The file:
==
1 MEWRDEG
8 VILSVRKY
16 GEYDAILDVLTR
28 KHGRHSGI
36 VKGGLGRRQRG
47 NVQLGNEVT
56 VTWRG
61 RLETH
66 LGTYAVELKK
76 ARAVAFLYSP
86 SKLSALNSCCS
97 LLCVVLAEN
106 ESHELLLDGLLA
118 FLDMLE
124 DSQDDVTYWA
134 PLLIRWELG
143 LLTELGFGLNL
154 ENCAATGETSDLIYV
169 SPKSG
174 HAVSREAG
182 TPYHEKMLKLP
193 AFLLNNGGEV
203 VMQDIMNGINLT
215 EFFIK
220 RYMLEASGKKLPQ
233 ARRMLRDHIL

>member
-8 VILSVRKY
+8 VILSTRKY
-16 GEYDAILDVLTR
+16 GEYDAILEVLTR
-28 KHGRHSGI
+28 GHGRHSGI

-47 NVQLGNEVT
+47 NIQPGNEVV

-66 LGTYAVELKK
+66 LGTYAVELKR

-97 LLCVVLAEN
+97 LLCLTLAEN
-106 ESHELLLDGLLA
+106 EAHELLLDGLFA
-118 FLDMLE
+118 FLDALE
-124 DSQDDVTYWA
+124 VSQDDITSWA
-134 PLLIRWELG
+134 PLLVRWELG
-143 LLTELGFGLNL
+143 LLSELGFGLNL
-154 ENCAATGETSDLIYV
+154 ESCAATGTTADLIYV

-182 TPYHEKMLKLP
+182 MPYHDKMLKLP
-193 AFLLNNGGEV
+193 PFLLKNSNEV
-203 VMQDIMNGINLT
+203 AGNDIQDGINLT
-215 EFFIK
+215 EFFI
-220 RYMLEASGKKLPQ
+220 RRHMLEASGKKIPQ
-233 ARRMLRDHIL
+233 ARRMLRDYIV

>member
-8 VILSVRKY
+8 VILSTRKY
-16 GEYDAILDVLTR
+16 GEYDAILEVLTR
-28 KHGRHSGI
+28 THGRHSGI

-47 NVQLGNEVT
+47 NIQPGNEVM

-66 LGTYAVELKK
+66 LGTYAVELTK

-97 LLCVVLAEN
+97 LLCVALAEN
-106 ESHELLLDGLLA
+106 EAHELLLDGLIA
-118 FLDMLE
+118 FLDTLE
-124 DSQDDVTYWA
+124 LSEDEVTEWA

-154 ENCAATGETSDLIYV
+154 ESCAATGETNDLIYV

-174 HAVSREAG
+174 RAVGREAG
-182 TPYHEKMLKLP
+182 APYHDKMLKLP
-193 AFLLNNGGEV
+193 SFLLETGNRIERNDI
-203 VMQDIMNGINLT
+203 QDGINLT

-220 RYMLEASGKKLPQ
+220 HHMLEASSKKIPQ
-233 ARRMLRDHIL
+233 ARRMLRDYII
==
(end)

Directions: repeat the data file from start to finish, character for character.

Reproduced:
1 MEWRDEG
8 VILSVRKY
16 GEYDAILDVLTR
28 KHGRHSGI
36 VKGGLGRRQRG
47 NVQLGNEVT
56 VTWRG
61 RLETH
66 LGTYAVELKK
76 ARAVAFLYSP
86 SKLSALNSCCS
97 LLCVVLAEN
106 ESHELLLDGLLA
118 FLDMLE
124 DSQDDVTYWA
134 PLLIRWELG
143 LLTELGFGLNL
154 ENCAATGETSDLIYV
169 SPKSG
174 HAVSREAG
182 TPYHEKMLKLP
193 AFLLNNGGEV
203 VMQDIMNGINLT
215 EFFIK
220 RYMLEASGKKLPQ
233 ARRMLRDHIL

>member
-8 VILSVRKY
+8 VILSTRKY
-16 GEYDAILDVLTR
+16 GEYDAILEVLTR
-28 KHGRHSGI
+28 GHGRHSGI

-47 NVQLGNEVT
+47 NIQPGNEVV

-66 LGTYAVELKK
+66 LGTYAVELKR

-97 LLCVVLAEN
+97 LLCLTLAEN
-106 ESHELLLDGLLA
+106 EAHELLLDGLFA
-118 FLDMLE
+118 FLDALE
-124 DSQDDVTYWA
+124 VSQDDITSWA
-134 PLLIRWELG
+134 PLLVRWELG
-143 LLTELGFGLNL
+143 LLSELGFGLNL
-154 ENCAATGETSDLIYV
+154 ESCAATGTTADLIYV

-182 TPYHEKMLKLP
+182 MPYHDKMLKLP
-193 AFLLNNGGEV
+193 PFLLKNSNEV
-203 VMQDIMNGINLT
+203 AGNDIQDGINLT
-215 EFFIK
+215 EFFI
-220 RYMLEASGKKLPQ
+220 RRHMLEASGKKIPQ
-233 ARRMLRDHIL
+233 ARRMLRDYIV

>member
-8 VILSVRKY
+8 VILSTRKY
-16 GEYDAILDVLTR
+16 GEYDAILEVLTR
-28 KHGRHSGI
+28 THGRHSGI

-47 NVQLGNEVT
+47 NIQPGNEVM

-66 LGTYAVELKK
+66 LGTYAVELTK

-97 LLCVVLAEN
+97 LLCVALAEN
-106 ESHELLLDGLLA
+106 EAHELLLDGLIA
-118 FLDMLE
+118 FLDTLE
-124 DSQDDVTYWA
+124 LSEDEVTEWA

-154 ENCAATGETSDLIYV
+154 ESCAATGETNDLIYV

-174 HAVSREAG
+174 RAVGREAG
-182 TPYHEKMLKLP
+182 APYHDKMLKLP
-193 AFLLNNGGEV
+193 SFLLETGNRIERNDI
-203 VMQDIMNGINLT
+203 QDGINLT

-220 RYMLEASGKKLPQ
+220 HHMLEASSKKIPQ
-233 ARRMLRDHIL
+233 ARRMLRDYII